Understandably, Gitelis was unwilling to divulge details of the negotiations between Factor and Israel-Premier Tech, but a result of the above, most sponsorship agreements include a clause allowing a sponsor to pull out in the event of relegation from the WorldTour.
That is just one of the consequences of relegation from the WorldTour.
Death of a team
Returning to the point made by Vaughters, Gitelis explained how relegation could result in the death of a team.
"Relegation is probably a good thing until it happens to you," he joked. "I think there needs to be a system, I just think the current system was very half-baked.
"We just finished a global pandemic," he continued, explaining the extenuating circumstances under which he believes the UCI should consider a rethink of the plan.
"Who would have thought at the start when I signed with Israel-Premier Tech, that we were going to go through a global pandemic?
"So I feel like there definitely needs to be some flexibility around at least the current situation and then I think it needs to be better thought through, how the relegation system would work, because it is a bit of a cliff.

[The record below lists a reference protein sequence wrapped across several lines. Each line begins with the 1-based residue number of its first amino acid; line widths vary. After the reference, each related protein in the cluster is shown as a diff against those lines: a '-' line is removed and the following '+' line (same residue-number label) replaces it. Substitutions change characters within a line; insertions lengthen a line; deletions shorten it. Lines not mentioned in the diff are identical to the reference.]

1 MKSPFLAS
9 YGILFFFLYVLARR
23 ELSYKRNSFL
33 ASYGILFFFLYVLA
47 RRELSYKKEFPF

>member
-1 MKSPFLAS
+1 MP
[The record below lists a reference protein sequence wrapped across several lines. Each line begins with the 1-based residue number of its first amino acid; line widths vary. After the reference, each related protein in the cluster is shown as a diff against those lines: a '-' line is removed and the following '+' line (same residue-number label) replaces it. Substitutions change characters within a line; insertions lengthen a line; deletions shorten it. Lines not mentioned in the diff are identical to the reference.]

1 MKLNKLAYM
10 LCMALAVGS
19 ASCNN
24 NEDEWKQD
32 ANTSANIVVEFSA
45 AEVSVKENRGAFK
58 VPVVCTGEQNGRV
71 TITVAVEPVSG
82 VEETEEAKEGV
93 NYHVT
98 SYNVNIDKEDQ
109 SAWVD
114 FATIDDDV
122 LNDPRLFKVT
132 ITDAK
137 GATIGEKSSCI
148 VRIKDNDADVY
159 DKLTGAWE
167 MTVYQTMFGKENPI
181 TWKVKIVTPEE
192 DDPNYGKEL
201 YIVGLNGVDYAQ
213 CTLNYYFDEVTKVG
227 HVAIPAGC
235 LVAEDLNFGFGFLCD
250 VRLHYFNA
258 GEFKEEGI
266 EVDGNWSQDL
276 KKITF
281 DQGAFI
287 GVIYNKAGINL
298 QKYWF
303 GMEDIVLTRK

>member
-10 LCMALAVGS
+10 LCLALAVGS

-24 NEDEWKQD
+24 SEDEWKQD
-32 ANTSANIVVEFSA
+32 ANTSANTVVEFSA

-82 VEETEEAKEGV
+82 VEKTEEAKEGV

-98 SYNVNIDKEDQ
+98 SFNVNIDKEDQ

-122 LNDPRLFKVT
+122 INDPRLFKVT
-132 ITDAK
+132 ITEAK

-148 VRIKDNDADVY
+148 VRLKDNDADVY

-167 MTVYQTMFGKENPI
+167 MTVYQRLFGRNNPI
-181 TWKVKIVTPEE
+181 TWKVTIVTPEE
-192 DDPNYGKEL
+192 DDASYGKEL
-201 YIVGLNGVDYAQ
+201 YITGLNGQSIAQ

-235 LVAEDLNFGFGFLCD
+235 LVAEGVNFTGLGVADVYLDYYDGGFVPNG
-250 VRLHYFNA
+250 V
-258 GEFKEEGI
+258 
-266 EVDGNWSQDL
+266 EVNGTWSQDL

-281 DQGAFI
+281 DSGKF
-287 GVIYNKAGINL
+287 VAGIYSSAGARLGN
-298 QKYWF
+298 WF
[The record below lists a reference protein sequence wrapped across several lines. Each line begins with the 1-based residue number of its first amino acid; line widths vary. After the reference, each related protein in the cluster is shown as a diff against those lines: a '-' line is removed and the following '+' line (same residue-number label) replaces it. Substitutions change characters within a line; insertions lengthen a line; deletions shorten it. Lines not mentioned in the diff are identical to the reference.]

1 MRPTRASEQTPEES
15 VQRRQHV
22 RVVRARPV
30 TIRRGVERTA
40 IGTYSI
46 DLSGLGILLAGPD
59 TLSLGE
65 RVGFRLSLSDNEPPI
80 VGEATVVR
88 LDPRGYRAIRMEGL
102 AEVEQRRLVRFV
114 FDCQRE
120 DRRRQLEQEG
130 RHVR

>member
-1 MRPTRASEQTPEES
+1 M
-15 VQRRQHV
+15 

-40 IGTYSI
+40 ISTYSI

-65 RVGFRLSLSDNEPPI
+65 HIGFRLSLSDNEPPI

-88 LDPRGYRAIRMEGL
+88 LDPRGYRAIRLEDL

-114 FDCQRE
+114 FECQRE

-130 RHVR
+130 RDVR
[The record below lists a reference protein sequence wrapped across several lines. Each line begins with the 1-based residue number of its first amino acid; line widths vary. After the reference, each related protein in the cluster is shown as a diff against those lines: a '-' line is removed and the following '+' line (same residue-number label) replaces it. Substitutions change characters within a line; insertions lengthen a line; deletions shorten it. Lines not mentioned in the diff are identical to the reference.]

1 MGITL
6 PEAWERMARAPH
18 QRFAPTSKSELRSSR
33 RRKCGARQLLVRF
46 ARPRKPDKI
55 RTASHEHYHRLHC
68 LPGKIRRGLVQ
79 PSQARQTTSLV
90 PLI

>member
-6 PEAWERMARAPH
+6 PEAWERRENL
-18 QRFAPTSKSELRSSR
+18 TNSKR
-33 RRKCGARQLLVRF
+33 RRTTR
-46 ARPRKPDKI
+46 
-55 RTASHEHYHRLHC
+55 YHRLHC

"We've seen Jonathan Vaughters and Sylvan Adams have both said that. If you're in the WorldTour currently and you get relegated, that could potentially just mean death to the team.
"Because the riders' contracts are based on them being on a WorldTour team and sponsorship contracts are based on a WorldTour team. Riders could leave, sponsors could leave, and then if riders don't leave but sponsors do, those riders have contracts that still have to be paid. So it comes back to the team having to pay them and perhaps the funding is not there.
"I think that the intentions of the UCI were correct, but when you look at something like European football, there's revenue sharing and you're not relegated to death. And you're then incentivized to get back to that upper division.
"In European football, you can fall for four or five years, because there are several layers that you can fall through. In professional cycling, there's being at the Tour de France or not, and if you're not, then you're already in a rather desperate situation."